03/03/2015 10:11 EST | Updated 05/03/2015 05:59 EDT

Nurse attacks: are bruises and black eyes the new face of B.C. health care?

The weekend attack on a nurse at Abbotsford Hospital, recently fined $75,000 for failing to protect workers from violence, is the latest in a string of assaults on B.C. nurses and doctors that many say should be tackled differently.

"It is a blatant lack of compliance, that's a big part of the problem," said David Durning, Senior Labour Relations Officer with the Health Sciences Association of B.C.

Durning points to the fact that the hospital was fined last May for three violent incidents, including a stabbing. In fact, every B.C. health authority has been penalized by WorkSafeBC after violent incidents in their facilities.

But union representatives say that process isn't working to protect employees from unpredictable and often dangerous patients — partly because it takes so long.

3722 health workers injured

Statistics from WorkSafeBC show 3722 health care workers were injured by violence at work between 2005 and 2012.

By comparison, the law enforcement sector saw only 241 workers injured over the same time period.

The most violent assaults of health care workers happen in emergency rooms and psychiatric wards.

Recent examples include the assault of a doctor in Penticton last December. In January this year, a mental health worker in Nelson was beaten unconscious by a patient who had made threats.

Workers say Interior Health did nothing to protect them.

According to WorkSafeBC, that is a violation of occupational health and safety regulations, which say employers must have a plan to deal with any patient known to present a risk to staff.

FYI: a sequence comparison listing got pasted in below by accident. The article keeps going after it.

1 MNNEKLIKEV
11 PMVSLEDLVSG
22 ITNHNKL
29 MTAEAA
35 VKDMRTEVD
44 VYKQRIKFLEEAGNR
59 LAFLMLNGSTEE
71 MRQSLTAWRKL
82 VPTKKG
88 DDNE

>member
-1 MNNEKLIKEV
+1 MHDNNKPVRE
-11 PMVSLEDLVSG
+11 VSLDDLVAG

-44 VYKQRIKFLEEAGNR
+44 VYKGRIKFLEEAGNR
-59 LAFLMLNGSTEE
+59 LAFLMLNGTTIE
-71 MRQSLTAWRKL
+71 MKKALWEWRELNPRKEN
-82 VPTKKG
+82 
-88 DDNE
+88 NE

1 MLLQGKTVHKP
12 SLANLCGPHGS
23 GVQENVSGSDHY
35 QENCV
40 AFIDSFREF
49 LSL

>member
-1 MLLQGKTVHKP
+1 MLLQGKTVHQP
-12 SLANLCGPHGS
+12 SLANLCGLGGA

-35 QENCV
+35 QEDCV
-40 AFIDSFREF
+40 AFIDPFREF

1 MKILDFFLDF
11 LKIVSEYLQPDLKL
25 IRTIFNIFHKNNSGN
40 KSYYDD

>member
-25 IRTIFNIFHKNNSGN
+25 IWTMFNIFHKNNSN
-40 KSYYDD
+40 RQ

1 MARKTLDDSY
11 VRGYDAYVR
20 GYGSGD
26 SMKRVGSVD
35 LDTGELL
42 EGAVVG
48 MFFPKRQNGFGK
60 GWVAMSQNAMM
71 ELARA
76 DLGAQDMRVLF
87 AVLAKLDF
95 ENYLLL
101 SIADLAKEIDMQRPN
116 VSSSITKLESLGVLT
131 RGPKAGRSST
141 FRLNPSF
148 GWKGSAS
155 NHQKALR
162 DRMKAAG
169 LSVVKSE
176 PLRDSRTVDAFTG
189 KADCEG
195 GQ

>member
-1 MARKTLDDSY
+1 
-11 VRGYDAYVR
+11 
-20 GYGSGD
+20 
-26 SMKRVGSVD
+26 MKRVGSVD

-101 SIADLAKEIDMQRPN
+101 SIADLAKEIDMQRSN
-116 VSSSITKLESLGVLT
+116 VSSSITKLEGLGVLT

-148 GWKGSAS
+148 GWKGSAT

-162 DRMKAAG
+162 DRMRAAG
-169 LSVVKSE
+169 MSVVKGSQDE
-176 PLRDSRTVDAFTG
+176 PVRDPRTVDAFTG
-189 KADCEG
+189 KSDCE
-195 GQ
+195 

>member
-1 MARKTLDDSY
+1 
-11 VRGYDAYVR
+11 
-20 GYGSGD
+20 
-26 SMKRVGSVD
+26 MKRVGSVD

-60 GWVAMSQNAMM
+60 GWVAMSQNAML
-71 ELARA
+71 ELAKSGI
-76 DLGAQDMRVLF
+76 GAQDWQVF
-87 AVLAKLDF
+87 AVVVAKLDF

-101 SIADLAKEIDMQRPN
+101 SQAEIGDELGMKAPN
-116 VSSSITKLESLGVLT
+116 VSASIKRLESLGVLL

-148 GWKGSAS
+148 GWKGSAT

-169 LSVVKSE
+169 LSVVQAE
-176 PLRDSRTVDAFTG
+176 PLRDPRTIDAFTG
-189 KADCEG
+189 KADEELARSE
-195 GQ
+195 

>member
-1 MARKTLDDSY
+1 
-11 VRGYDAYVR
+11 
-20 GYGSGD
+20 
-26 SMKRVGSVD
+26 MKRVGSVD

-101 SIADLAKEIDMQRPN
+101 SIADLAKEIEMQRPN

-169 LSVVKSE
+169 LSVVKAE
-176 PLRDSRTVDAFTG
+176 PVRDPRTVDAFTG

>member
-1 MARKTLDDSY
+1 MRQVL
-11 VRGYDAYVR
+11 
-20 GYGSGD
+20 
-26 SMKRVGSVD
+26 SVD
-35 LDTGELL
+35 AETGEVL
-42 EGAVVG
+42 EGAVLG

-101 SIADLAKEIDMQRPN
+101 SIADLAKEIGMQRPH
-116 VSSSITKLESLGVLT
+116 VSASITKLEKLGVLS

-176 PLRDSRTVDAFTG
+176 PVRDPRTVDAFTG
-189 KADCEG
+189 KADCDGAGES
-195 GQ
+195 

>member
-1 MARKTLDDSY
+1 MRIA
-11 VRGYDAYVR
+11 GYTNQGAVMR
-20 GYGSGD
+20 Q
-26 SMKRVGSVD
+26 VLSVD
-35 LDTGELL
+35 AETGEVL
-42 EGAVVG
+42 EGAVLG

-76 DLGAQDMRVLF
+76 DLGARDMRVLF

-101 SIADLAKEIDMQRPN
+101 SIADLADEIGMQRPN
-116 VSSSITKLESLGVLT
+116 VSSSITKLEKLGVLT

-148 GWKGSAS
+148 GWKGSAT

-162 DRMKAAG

It's also the reason a $75,000 fine was levied against Vancouver Coastal Health last summer, after Pam Owen, a recreational therapist, was assaulted by a psychiatric patient.

WorkSafeBC investigators concluded management "was aware there was a real and predictable risk of injury from violence to the workers."

But the patient's history of assaulting health care workers was missing from the alert page of his chart.

Alert systems not used properly

Owen's beating was prolonged because the nearest panic alarm didn't work.

"Lack of communication and alert systems that are not working is a problem," says Durning.

He points to a recent inspection at Richmond Hospital, which showed the purple dot system, in which patients known for violence have a visible purple dot on their chart and wristbands, was not being used correctly.

"It was just totally all over the place, it wasn't consistent, to the point where nobody paid attention to them and they were not in places where they should be, and there wasn't any labelling in a particular patient's room."

Durning says that puts workers in danger.

The failure or lack of panic alarm systems has been blamed for attacks on nurses at the Kamloops' Hillside Psychiatric Hospital and the Maples Adolescent Treatment Centre in Burnaby.

Code White, a CBC investigation into violent attacks on the forensic ward of the Burnaby facility, uncovered the highest staff injury rate in the province.

As part of that investigation, we examined dozens of WorkSafeBC inspection reports for hospitals over the last year and discovered a history of violations, including a repeated failure to comply with an order to install a panic alarm system.

Only after CBC published several stories did the provincial government hire security guards and invest in a panic alarm system.

Workers feel alone and scared

"Nurses need dedicated security in ER, appropriate staffing and reports must be filed immediately with WorkSafeBC and police," says B.C. Nurses' Union vice-president Christine Sorensen.

But B.C. Health Minister Terry Lake doesn't want to put more security guards in hospitals and says the province is spending tens of millions of dollars on violence prevention and de-escalation training for medical staff.

Training plans for staff are great, says Durning, but only if regulations are followed by the employer as well. He says a recent survey of his members shows workers feel alone.

"They love the work they do — despite a lack of support and fear of being assaulted at work."